Activist investors are noisy investors. When they target a company and demand that it changes its ways, the investment world sits up and takes notice.
The intervention makes headlines. Having taken a signiﬁcant stake in its target, the activist will often seek a seat on the board. Other shareholders are confronted with questions about how the company now at the centre of attention has conducted its aﬀairs: is it run as well as it possibly can be; has it diversiﬁed too much; is its strategy the right one?
Julian Franks, Professor of Finance at London Business School, has looked at how – and to what extent – shareholders exert inﬂuence over the companies in which they hold a stake. He says: “Shareholder activists will typically hold a relatively large stake in a relatively small number of stocks. That’s one channel through which a group of shareholders can exert inﬂuence.”
But, as he points out, such activist interventions are not frequent. In the large majority of cases, “conventional” shareholders, such as pension funds and insurance groups, each with stakes in perhaps hundreds of quoted companies – keep their heads down. They are passive. If they ask a company to change its ways, they do so privately. Unlike the activist, the conventional shareholder does not, with a few exceptions, make a public fuss. And, as Franks points out, very often this shareholder will have only a small stake in the company in which it holds shares; typically between one and ﬁve per cent.
Hence, the argument goes, conventional shareholders have little inﬂuence over the companies in which they put their – or their clients’ – money. They lack real power and inﬂuence. They may have ownership, but they lack control.
So is this stereotype true or false?
Without doubt, there is a clear distinction to be drawn between activist shareholders on the one hand and conventional shareholders on the other. An activist is likely to have built up a substantial stake in each of its targets. “Furthermore,” says Franks, “there will be relatively few of those targets, so it can pour all its energies into inﬂuencing what they do. In contrast, it is unrealistic to expect an insurance group or pension fund with shares in hundreds of companies to involve itself with the aﬀairs of those companies with the same intensity.”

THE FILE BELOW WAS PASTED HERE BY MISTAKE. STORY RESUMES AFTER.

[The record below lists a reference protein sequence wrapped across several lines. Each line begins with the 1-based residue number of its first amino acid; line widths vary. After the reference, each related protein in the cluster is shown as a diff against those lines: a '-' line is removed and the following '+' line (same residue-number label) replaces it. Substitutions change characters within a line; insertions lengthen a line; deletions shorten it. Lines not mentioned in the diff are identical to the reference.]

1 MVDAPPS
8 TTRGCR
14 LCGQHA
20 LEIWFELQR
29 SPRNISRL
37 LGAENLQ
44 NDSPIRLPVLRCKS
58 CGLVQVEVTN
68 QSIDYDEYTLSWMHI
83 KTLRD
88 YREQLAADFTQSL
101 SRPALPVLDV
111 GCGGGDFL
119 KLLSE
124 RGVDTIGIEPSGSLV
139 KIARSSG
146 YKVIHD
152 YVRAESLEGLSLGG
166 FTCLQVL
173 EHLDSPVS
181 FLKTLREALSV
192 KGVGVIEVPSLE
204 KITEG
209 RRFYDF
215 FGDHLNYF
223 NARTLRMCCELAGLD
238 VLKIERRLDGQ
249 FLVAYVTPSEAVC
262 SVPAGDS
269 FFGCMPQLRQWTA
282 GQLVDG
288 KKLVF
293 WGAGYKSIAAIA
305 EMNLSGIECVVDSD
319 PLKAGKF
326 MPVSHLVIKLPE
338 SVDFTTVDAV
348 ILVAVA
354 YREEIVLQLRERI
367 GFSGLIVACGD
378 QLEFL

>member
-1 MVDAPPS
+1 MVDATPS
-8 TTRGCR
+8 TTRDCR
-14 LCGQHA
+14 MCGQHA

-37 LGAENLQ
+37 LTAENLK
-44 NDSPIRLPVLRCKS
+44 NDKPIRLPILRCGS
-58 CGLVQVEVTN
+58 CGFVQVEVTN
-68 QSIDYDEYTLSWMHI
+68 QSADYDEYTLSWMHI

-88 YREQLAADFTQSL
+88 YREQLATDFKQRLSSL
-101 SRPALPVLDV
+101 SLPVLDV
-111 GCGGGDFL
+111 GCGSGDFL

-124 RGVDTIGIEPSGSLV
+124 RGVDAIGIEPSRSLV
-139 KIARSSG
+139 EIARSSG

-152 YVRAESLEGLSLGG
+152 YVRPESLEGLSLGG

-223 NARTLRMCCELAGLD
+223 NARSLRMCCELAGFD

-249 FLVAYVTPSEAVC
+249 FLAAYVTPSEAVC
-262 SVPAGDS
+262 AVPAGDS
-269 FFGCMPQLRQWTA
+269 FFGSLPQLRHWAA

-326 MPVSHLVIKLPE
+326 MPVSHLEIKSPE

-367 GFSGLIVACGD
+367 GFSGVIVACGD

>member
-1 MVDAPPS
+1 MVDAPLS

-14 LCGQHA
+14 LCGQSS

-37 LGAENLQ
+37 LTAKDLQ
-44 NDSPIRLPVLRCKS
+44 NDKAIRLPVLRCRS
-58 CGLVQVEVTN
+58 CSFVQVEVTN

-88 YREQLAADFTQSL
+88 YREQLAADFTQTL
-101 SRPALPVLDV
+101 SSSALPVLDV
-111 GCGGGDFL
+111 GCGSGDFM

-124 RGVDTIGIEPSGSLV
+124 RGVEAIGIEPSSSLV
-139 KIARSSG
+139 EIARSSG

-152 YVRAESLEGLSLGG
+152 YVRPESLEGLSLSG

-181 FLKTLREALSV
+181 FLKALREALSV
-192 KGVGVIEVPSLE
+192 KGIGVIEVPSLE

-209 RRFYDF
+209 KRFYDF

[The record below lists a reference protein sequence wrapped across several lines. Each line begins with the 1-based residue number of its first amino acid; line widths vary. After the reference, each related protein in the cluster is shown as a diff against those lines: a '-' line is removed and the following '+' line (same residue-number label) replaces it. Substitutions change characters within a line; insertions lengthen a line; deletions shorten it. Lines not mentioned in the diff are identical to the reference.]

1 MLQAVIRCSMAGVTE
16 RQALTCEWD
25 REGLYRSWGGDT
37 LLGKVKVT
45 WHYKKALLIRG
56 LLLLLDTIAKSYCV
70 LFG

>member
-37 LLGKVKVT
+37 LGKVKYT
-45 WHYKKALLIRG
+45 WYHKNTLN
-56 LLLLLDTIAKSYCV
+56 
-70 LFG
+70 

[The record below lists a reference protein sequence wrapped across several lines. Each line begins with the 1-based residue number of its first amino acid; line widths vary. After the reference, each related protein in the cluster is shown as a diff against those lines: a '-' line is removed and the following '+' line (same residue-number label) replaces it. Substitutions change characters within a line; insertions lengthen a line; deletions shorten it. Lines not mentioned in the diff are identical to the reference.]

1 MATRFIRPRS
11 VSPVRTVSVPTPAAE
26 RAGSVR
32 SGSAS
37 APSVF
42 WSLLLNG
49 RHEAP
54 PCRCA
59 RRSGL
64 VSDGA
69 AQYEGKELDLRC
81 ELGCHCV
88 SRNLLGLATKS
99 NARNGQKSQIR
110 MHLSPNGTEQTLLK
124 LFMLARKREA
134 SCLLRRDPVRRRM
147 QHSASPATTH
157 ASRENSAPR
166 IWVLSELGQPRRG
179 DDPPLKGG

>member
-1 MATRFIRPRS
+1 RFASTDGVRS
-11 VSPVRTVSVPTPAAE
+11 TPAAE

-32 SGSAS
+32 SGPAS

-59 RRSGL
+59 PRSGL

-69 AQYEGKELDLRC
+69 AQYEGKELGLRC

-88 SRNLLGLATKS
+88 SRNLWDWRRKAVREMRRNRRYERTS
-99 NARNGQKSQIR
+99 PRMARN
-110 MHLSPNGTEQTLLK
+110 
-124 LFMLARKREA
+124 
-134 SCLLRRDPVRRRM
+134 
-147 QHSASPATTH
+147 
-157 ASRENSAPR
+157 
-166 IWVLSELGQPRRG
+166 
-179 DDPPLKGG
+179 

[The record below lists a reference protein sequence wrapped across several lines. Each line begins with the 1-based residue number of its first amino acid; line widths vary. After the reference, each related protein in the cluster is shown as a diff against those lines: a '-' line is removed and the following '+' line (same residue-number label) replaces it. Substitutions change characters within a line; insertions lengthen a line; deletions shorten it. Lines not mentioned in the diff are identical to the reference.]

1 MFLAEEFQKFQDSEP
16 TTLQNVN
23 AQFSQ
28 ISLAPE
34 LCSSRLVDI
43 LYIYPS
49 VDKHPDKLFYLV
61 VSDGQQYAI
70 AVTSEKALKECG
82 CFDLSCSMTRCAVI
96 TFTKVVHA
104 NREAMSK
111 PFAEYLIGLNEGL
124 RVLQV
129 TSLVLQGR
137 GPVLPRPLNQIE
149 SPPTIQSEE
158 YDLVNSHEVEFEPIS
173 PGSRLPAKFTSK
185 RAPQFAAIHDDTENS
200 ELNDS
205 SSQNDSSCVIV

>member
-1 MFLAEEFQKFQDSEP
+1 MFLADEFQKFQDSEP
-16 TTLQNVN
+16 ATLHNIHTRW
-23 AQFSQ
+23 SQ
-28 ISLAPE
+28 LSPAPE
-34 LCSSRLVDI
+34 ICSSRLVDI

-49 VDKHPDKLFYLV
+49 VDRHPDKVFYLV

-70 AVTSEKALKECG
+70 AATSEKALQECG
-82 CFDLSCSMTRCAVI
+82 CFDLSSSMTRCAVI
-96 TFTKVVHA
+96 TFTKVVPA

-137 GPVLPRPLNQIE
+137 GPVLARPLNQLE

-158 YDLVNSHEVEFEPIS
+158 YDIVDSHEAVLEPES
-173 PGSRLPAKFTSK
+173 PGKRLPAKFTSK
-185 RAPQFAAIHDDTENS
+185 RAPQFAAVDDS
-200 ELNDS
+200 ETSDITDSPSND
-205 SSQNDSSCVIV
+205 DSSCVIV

Nevertheless, there are clear signs that, over the past decade or so, conventional shareholders have become increasingly prepared to challenge what managements seek to do. “The atmosphere among conventional asset managers has become more active and conﬁdent,” says Franks.
“So far, these challenges have largely been in areas such as executive remuneration, social responsibility and board composition, so they are rather diﬀerent from activists’ interventions, which are likely to be more concerned with value creation and selling assets or putting a company into play.
“Such challenges by conventional shareholders are manifested in opposition or abstentions when they are asked to vote on such matters. But I would suggest that this represents an important step in the evolution of how conventional shareholders engage with companies. They have become more active.”
Together with Marco Becht of Solvay Brussels School and Hannes Wagner of Bocconi University in Milan, Franks studied the voting pattern of Standard Life Investments (SLI) over the period autumn 2003 to the end of 2015. The table opposite tells the story. Before the great ﬁnancial crisis – in the ﬁ ve-plus years from autumn 2003 to the end of 2008 – SLI opposed the managements of companies in which it was invested in just 0.5 per cent of votes. In the seven years from the start of 2009, the proportion was 1.3 per cent. Abstentions also rose, from 1.0 per cent to 2.6 per cent.
Modest ﬁgures, perhaps, but they show a distinct trend. And Franks suggests that this increased robustness in facing up to companies’ managements may come to embrace a wider range of issues than in the past: “Today, the concern is directors’ remuneration. Tomorrow, it may be the question of strategic focus or whether a proposed takeover is a good idea.
“Is this merely misguided optimism? I don’t think so. We haven’t reached the end of the road on this. The gap between owners and managers has narrowed over recent years. That gap will be narrowed further still.”
Furthermore, there are diﬀ erent ways in which investors can nudge management into changing its ways if they feel unhappy about what it is doing. Unless an investor is going to keep quiet despite its misgivings, there are two options. It can complain and hope for improvement, or it can simply sell its shares. The choice is summed up in the phrase coined by the late economist and political philosopher, Albert Hirschman: voice or exit.